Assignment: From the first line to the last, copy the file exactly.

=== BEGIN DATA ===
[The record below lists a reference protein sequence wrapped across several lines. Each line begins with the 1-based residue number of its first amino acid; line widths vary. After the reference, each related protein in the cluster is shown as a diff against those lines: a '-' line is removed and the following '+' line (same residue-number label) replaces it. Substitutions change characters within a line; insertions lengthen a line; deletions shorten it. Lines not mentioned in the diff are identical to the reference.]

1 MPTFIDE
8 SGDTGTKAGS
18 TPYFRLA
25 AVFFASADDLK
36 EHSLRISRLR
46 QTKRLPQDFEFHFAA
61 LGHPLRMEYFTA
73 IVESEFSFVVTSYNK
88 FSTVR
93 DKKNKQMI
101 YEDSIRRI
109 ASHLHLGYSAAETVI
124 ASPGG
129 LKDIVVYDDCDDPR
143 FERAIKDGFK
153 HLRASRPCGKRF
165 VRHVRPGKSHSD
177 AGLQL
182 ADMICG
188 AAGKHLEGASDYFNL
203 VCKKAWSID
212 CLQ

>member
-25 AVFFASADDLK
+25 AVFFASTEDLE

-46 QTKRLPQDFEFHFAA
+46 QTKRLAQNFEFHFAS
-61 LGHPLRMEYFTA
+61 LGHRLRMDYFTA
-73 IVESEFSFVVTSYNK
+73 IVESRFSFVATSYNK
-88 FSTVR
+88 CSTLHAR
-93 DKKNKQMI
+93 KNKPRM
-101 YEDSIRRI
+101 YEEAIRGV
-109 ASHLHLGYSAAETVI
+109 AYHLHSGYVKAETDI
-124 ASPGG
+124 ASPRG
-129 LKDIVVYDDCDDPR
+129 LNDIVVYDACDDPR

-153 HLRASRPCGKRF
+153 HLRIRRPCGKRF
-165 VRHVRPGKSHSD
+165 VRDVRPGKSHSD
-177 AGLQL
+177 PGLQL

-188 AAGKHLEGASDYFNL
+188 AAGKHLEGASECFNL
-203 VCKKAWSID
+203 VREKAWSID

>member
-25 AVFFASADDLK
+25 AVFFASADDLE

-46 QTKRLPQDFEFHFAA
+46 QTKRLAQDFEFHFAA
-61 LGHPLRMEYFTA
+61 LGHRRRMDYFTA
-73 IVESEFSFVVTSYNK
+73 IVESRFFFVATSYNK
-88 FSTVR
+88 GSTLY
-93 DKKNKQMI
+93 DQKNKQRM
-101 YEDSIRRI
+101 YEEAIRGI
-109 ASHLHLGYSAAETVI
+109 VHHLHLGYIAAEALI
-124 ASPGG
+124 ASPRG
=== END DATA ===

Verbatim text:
[The record below lists a reference protein sequence wrapped across several lines. Each line begins with the 1-based residue number of its first amino acid; line widths vary. After the reference, each related protein in the cluster is shown as a diff against those lines: a '-' line is removed and the following '+' line (same residue-number label) replaces it. Substitutions change characters within a line; insertions lengthen a line; deletions shorten it. Lines not mentioned in the diff are identical to the reference.]

1 MPTFIDE
8 SGDTGTKAGS
18 TPYFRLA
25 AVFFASADDLK
36 EHSLRISRLR
46 QTKRLPQDFEFHFAA
61 LGHPLRMEYFTA
73 IVESEFSFVVTSYNK
88 FSTVR
93 DKKNKQMI
101 YEDSIRRI
109 ASHLHLGYSAAETVI
124 ASPGG
129 LKDIVVYDDCDDPR
143 FERAIKDGFK
153 HLRASRPCGKRF
165 VRHVRPGKSHSD
177 AGLQL
182 ADMICG
188 AAGKHLEGASDYFNL
203 VCKKAWSID
212 CLQ

>member
-25 AVFFASADDLK
+25 AVFFASTEDLE

-46 QTKRLPQDFEFHFAA
+46 QTKRLAQNFEFHFAS
-61 LGHPLRMEYFTA
+61 LGHRLRMDYFTA
-73 IVESEFSFVVTSYNK
+73 IVESRFSFVATSYNK
-88 FSTVR
+88 CSTLHAR
-93 DKKNKQMI
+93 KNKPRM
-101 YEDSIRRI
+101 YEEAIRGV
-109 ASHLHLGYSAAETVI
+109 AYHLHSGYVKAETDI
-124 ASPGG
+124 ASPRG
-129 LKDIVVYDDCDDPR
+129 LNDIVVYDACDDPR

-153 HLRASRPCGKRF
+153 HLRIRRPCGKRF
-165 VRHVRPGKSHSD
+165 VRDVRPGKSHSD
-177 AGLQL
+177 PGLQL

-188 AAGKHLEGASDYFNL
+188 AAGKHLEGASECFNL
-203 VCKKAWSID
+203 VREKAWSID

>member
-25 AVFFASADDLK
+25 AVFFASADDLE

-46 QTKRLPQDFEFHFAA
+46 QTKRLAQDFEFHFAA
-61 LGHPLRMEYFTA
+61 LGHRRRMDYFTA
-73 IVESEFSFVVTSYNK
+73 IVESRFFFVATSYNK
-88 FSTVR
+88 GSTLY
-93 DKKNKQMI
+93 DQKNKQRM
-101 YEDSIRRI
+101 YEEAIRGI
-109 ASHLHLGYSAAETVI
+109 VHHLHLGYIAAEALI
-124 ASPGG
+124 ASPRG